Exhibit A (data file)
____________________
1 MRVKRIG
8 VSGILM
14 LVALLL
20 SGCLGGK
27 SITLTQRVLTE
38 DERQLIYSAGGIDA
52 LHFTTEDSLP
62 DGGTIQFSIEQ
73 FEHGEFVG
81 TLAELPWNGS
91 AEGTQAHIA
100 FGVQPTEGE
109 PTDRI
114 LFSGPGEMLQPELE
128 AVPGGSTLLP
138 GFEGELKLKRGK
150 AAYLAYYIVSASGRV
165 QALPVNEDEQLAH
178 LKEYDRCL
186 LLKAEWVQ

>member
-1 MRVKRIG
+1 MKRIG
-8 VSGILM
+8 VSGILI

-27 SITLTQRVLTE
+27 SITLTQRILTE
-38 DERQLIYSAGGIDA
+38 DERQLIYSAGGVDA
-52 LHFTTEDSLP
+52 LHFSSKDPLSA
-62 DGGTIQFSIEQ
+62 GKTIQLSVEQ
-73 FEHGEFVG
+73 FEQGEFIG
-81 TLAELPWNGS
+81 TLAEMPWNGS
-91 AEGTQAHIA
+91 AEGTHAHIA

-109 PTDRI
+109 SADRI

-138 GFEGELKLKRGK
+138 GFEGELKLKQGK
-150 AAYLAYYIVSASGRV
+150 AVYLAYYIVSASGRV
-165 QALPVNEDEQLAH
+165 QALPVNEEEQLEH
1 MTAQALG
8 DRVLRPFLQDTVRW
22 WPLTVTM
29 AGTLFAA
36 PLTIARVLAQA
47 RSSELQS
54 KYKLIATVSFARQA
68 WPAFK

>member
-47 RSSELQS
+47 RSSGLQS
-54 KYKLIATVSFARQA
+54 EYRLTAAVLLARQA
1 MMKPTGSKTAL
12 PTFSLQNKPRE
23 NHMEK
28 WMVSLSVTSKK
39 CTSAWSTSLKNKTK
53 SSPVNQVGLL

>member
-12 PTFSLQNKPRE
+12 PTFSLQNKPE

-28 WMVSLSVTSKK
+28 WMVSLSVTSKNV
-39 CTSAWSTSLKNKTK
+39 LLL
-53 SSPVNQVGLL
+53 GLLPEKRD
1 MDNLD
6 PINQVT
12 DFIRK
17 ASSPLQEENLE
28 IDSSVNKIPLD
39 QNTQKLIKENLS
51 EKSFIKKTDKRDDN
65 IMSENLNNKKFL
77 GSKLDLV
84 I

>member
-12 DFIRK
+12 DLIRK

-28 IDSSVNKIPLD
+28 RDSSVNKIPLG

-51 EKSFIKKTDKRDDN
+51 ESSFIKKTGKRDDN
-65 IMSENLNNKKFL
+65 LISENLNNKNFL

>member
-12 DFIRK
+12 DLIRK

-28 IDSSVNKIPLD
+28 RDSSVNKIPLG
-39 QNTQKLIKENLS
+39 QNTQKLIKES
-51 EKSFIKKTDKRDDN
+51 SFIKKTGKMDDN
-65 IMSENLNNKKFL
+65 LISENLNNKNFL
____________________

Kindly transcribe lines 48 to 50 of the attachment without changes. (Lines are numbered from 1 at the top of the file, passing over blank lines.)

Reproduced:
1 MTAQALG
8 DRVLRPFLQDTVRW
22 WPLTVTM